Thousands of Texans plan to wave around dildos to protest a ridiculous new gun law.

Starting Aug. 1, 2016, University of Texas students will be allowed to carry handguns on campus, according to a new state law.

Photo by Lucio Eastman/Flickr.


The statute reads: "An institution of higher education or private or independent institution of higher education in this state may not adopt any rule, regulation, or other provision prohibiting license holders from carrying handguns on the campus of the institution."

Under certain conditions, universities and the like are allowed some freedom to restrict where people can carry on campus, but they are not allowed to generally prohibit handguns.

And yet, the Texas state university system still has rules on the books prohibiting "obscenity..."

According to the official UT rulebook, openly distributing or displaying "obscene" material could get you cited by the university.

...which means — as of next year — you could probably get in more trouble for going outside on campus and waving a dildo around than you would for strolling through the library with a loaded and deadly handgun.

Photo by Bertrand Guay/Getty Images.

But one woman is hoping to change that.

Photo by Campus (DILDO) Carry/Facebook.

Her name is Jessica Jin, and she started Campus (DILDO) Carry to call attention to the absurdity of the state's new gun law.

"Starting on the first day of Long Session classes on August 24, 2016, we are strapping gigantic swinging dildos to our backpacks in protest of campus carry," Jin wrote on Facebook.

As of Oct. 12, 2015, the event had more than 4,700 students, alumni, and community members signed up to participate on Facebook.

That's 4,700 people who plan to walk around a college campus carrying dildos into classrooms, on campus buses, even into dining halls.

While the protest is obviously tongue-in-cheek, its message is 100% no-fooling seriousness.

Roseburg, Oregon, one week after a deadly shooting at a local community college. Photo by Scott Olson/Getty Images.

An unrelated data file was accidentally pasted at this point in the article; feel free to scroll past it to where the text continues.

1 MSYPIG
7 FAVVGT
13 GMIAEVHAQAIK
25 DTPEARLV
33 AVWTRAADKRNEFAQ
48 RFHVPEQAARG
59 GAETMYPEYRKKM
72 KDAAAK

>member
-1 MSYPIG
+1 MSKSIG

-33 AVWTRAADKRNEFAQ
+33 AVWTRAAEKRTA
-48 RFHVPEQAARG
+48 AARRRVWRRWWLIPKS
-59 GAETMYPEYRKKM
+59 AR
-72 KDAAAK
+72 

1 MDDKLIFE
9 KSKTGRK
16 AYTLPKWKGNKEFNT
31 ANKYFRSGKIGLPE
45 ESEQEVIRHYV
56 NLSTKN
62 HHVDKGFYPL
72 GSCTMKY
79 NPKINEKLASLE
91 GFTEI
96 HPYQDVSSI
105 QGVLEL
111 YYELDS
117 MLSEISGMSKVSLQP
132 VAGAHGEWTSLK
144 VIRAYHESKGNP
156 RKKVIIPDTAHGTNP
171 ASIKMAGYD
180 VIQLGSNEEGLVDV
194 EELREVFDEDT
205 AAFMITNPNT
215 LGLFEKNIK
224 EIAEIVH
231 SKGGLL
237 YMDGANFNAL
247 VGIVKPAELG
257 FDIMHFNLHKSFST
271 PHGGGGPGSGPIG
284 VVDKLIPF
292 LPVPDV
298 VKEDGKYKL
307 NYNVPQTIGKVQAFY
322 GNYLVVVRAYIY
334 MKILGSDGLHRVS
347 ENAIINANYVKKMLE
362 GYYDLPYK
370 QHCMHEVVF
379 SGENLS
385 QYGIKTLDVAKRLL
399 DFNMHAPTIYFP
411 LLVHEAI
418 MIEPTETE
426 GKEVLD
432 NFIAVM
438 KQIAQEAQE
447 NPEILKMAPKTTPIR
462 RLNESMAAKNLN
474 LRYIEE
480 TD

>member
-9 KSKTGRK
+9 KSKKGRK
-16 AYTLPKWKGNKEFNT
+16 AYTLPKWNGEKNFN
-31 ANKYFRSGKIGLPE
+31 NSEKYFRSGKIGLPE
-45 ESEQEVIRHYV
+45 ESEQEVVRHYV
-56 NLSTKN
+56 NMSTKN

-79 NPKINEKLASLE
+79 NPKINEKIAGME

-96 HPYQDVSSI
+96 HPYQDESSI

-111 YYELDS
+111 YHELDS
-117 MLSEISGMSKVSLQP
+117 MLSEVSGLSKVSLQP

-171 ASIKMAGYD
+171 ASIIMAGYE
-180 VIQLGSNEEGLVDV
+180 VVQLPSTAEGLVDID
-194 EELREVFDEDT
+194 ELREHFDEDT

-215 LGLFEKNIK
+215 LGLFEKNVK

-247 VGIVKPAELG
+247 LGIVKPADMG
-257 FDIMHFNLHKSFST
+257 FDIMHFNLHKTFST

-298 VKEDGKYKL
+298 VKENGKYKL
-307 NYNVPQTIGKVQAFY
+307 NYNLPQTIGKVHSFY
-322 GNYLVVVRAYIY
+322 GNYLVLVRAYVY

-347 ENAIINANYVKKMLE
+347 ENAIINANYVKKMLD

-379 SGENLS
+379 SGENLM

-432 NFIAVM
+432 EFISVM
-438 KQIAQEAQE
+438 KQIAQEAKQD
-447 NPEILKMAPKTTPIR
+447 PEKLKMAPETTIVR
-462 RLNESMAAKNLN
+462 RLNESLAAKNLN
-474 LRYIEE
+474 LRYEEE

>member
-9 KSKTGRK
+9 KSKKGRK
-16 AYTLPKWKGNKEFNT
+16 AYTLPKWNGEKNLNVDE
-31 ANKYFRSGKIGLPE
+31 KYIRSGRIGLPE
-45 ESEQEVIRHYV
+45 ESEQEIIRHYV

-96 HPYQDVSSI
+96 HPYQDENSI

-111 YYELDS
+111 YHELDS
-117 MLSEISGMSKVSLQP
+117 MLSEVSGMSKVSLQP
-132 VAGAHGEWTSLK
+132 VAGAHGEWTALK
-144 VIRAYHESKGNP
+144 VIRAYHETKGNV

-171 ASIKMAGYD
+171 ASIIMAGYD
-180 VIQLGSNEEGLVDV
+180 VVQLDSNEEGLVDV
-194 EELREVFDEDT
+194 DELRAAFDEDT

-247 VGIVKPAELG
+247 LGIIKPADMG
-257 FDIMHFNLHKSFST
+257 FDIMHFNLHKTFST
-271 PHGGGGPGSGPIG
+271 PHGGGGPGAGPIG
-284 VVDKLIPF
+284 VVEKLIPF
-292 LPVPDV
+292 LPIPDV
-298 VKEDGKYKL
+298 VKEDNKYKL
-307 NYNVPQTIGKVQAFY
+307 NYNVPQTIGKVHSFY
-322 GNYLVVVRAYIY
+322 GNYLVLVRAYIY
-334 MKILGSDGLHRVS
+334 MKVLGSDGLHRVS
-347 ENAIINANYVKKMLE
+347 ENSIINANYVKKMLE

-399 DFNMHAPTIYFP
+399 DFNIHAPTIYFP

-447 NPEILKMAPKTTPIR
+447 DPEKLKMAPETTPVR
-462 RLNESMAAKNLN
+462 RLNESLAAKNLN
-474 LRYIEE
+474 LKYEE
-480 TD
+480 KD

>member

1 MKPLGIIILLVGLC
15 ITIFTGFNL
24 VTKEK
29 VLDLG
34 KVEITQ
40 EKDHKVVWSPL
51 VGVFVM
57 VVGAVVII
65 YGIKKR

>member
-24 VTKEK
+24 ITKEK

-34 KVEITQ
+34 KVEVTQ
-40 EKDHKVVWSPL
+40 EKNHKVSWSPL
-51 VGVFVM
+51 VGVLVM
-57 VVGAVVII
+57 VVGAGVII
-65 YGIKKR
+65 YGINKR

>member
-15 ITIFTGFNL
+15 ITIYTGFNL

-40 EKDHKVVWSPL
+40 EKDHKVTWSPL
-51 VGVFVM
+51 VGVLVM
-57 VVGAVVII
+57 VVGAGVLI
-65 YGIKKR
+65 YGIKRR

The group feels strongly that concealed weapons have no place on a college campus and that carrying one is no more ridiculous and unnecessary than toting around a giant sex toy.

Just last week, two students were killed in two separate school shootings, one of which occurred in Texas. The week before that, nine people were gunned down at a community college in Oregon.

The protest is designed to send a clear message to Texas officials about the absurdity of the gun law they just passed.

Seeing someone wield a giant dildo around campus, while strange, is entirely non-threatening. Seeing someone walk by with a handgun strapped to their waist — and not knowing why they have it — can be absolutely terrifying.

Study after study shows that more privately-owned guns leads to more homicide, not the other way around. When you factor in suicide, the correlation between more guns and more needless death becomes even stronger. One recent analysis found that owning a gun increases the likelihood you will be the victim of a murder by a factor of two and of suicide by a factor of three. And the notion that having a gun in the home is an effective or necessary means of self-defense has been debunked time and time again.

And yet, despite the overwhelming evidence, lawmakers continue to pass laws loosening restrictions on firearms.

Since facts and conventional protests seem to fall on deaf ears, perhaps the only way to get through is outright mockery.

Photo via Niek Verlaan/Pixabay.

As Jin writes on Facebook: "You're carrying a gun to class? Yeah well I'm carrying a HUGE DILDO."

Way to go, Jessica, for stepping up and fighting fire with awesome, ridiculous fire.